July 6, 2011

Mourning the Loss of Normalcy

For years I have been mourning and not for my dead, it is for this boy for whatever corner in my heart died when his childhood slid out of my arms.” ~ William Gibson

When I immersed myself in therapy years ago, I learned the process of discovery, realization, mourning, and moving on.   In evaluating the different relationships and experiences in my life, I learned how to accept the reality of certain situations, mourn their abnormality, and then create an opening to move on with my life.

Writing this post today, I am in the anger stage.  I know that anger was not listed in the process per se.  However, my anger is a form of mourning.  Over the past couple of weeks, I have started to come to grips with the fact that my relationship with Brandon, will never be the father-son relationship I committed it would be.  And, I am pissed about it.

I have made a significant, conscious, unrelenting commitment to my children that, as their father, I would unconditionally love, support and be there for them.  And, while I enjoy and cherish all the cool things I have with two of my kids, I cannot help but feel the disappointment, the loss, and the abnormality of the third relationship.  Because it is not normal, I am angry about it.

I never really appreciated my mother-in-laws emotions when we would start to pack up the car and head back to Michigan from New Jersey after a week’s visit.  She would spend weeks planning our visit and would be in tears as we headed up the driveway.  While we always don’t get to see much of our children, they are always in our heart and our thoughts.  When they are around, there is this awesome energy seeing them be who they are and see them grow and develop.  And, although we raise them to become independent, inspiring people, it crushes us when they are not around.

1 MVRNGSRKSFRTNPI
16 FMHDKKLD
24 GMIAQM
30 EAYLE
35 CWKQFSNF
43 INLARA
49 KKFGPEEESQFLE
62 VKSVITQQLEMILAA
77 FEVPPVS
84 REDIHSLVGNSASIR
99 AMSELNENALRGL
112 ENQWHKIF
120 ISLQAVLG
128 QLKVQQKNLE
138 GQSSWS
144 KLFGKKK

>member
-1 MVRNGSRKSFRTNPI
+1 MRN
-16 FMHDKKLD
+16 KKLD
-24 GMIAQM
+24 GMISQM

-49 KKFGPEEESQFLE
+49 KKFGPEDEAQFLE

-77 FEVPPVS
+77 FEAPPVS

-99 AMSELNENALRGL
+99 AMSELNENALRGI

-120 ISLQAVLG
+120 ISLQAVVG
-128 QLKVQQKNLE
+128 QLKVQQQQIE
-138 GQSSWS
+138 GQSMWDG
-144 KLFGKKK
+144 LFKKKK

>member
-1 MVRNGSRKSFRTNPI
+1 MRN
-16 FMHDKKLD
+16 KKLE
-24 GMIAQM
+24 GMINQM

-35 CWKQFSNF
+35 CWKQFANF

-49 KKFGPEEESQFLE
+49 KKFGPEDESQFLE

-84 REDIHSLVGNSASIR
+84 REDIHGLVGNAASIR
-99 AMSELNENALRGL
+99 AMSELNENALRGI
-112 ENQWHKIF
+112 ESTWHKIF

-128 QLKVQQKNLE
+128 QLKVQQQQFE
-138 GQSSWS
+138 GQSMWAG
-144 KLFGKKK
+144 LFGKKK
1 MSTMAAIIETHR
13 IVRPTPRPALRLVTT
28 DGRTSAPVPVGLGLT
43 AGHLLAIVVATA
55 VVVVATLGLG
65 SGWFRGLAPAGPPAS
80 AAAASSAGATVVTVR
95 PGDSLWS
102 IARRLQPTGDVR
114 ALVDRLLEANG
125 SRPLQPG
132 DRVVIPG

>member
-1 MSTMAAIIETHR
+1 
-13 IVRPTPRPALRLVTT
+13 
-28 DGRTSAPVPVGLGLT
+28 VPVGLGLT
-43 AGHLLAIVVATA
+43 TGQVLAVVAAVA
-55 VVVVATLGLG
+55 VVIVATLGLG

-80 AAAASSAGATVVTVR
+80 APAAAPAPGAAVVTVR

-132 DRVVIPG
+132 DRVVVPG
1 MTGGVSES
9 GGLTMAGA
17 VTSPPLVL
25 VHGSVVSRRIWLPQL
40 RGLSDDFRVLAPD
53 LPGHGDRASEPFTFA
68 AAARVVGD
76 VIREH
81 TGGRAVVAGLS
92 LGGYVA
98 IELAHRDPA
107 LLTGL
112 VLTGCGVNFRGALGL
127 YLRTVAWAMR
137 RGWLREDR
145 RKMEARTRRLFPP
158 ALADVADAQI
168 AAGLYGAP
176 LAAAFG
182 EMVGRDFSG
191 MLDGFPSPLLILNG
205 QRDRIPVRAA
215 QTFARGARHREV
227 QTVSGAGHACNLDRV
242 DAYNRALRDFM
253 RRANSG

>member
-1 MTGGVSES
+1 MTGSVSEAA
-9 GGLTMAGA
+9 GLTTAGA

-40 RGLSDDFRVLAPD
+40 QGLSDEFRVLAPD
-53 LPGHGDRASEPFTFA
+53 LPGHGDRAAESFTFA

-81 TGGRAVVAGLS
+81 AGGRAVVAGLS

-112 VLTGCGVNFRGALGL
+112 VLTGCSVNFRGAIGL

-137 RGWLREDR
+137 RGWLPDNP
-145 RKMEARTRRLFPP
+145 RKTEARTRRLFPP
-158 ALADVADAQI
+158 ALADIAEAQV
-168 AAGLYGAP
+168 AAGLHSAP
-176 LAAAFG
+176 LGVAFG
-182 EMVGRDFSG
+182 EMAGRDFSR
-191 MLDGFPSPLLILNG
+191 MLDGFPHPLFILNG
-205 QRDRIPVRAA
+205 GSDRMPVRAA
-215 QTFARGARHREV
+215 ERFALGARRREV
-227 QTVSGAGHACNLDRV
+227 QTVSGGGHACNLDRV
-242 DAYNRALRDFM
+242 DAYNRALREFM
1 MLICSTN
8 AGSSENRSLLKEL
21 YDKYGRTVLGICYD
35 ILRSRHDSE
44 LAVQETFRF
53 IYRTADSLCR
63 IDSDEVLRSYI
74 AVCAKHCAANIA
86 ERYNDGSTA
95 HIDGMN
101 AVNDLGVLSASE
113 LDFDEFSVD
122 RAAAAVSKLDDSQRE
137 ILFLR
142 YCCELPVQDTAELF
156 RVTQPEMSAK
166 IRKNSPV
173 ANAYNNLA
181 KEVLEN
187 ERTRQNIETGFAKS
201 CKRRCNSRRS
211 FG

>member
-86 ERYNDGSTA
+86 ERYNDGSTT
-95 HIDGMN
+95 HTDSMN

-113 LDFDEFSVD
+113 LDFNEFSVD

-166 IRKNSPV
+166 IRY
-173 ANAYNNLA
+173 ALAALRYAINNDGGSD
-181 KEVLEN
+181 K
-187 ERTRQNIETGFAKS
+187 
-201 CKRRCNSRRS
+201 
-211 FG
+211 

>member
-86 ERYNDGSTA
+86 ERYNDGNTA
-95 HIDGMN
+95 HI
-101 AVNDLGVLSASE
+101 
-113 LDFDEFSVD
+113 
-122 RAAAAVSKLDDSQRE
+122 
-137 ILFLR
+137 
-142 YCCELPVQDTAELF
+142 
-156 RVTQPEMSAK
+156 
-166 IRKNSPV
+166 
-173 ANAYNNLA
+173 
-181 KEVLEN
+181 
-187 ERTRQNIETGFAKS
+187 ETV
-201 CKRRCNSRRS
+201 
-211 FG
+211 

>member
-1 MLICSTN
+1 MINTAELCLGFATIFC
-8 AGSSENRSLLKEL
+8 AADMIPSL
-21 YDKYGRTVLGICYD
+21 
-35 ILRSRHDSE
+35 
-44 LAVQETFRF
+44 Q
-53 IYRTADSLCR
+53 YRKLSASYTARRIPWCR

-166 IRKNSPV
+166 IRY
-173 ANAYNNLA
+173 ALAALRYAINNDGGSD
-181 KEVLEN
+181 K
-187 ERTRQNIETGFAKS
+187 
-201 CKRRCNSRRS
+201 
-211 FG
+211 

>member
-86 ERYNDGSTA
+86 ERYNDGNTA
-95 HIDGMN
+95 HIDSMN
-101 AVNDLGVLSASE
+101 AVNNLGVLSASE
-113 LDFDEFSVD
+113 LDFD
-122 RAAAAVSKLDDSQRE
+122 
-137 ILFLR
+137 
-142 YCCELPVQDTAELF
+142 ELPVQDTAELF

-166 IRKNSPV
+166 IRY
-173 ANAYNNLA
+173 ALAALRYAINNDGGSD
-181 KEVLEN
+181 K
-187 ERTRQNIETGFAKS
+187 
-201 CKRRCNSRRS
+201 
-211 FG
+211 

If only it were that exciting and rewarding in Brandon’s world.  There is nothing normal or fun or inspiring about his growth and development.  His life is a series of missteps, betrayal, hurt, and underdevelopment – not much to celebrate.  And, when he is present we are hopeful for his progress and enjoy his being around –under certain circumstances – there is that guarded feeling that this could be a hoax, a temporary situation, or the last time we see him.

I am grateful for all my experiences.  I am even more grateful for the gifts I have received through and with my children.  I am hopeful that each of them discovers and celebrates all those components in their life they desire.  I am also disappointed, a bit angry, and very burdened by the pain Brandon has gone through, that he has caused, and the challenges it has put on our relationship.  Finally, I am grateful for the experience and the lessons of 100 Pedals.  Were it not for that exercise, I would not be in the mental and emotional condition to be strong through this stuff.  The mission was to be strong for Brandon when he is present and even stronger for myself when he is not.  I look forward to the opportunity to share with Brandon my strength – I simply wish the situation were so much different at this point.

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About Dave Cooke

Dave Cooke is a dad on a mission. His mission is to help parents get control of their lives over the powerful, destructive influences of a child's addiction. As the father of a son in a ten year heroin battle, Dave knows all to well the challenges parents and families face. He also knows there is a way to find peace in the chaos. It is his mission to help parents discover their path to a healthier, balanced life even if a child's active addiction is still part of their daily journey.